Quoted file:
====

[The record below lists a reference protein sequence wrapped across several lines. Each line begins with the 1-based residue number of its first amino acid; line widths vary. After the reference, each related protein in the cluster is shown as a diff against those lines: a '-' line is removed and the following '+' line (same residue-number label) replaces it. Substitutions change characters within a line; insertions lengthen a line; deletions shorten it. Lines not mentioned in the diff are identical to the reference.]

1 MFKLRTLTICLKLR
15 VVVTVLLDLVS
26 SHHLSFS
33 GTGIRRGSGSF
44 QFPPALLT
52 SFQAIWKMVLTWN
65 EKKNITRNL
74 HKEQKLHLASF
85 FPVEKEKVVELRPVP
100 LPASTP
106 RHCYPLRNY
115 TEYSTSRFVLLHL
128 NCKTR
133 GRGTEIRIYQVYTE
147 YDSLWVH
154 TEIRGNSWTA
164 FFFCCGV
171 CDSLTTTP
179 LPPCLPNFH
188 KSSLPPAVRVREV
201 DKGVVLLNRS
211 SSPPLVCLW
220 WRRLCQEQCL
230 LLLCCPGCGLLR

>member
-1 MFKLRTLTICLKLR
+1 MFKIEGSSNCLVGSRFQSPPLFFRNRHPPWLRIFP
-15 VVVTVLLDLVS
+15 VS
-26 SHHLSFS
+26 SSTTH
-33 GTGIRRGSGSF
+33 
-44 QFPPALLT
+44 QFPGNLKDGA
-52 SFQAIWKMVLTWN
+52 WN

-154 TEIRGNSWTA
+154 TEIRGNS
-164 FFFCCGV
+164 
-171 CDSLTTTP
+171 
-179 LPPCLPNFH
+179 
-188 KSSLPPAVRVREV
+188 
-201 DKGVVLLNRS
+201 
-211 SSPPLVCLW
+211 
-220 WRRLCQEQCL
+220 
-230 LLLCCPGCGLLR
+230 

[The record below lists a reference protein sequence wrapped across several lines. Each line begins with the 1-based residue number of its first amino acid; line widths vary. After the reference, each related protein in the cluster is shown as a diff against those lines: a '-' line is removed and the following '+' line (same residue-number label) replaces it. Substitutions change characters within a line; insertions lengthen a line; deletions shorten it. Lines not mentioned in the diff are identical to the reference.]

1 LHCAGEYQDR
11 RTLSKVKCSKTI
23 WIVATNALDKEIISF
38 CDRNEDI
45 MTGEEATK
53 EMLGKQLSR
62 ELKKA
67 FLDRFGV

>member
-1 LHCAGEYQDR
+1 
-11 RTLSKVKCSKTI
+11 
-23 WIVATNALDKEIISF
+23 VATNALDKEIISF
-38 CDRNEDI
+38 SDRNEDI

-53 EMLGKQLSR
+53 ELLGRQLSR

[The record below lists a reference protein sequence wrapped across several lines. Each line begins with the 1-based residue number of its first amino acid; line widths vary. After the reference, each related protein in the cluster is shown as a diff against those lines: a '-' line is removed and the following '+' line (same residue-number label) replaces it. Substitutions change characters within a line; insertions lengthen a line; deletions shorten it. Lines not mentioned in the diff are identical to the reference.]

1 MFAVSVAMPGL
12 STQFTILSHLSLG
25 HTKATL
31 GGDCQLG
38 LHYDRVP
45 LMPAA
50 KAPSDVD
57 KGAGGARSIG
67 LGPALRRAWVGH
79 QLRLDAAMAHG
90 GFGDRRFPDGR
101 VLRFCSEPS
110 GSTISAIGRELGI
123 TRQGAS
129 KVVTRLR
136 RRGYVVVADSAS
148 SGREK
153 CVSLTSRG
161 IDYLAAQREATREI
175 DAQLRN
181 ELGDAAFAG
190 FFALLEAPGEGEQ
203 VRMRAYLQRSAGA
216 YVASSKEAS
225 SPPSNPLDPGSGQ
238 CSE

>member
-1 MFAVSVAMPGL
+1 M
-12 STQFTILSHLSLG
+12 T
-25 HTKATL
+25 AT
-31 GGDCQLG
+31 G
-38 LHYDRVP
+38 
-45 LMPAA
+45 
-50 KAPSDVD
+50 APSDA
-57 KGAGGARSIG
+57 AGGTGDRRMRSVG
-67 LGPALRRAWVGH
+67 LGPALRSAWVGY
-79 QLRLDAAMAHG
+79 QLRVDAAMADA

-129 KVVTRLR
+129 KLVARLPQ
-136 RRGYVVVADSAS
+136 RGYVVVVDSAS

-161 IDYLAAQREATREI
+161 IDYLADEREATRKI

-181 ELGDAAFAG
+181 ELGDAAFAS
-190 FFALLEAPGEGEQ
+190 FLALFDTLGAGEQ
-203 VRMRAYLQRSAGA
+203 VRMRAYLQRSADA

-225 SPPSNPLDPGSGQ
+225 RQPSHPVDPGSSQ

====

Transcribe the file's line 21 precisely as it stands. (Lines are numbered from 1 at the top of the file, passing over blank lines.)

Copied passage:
188 KSSLPPAVRVREV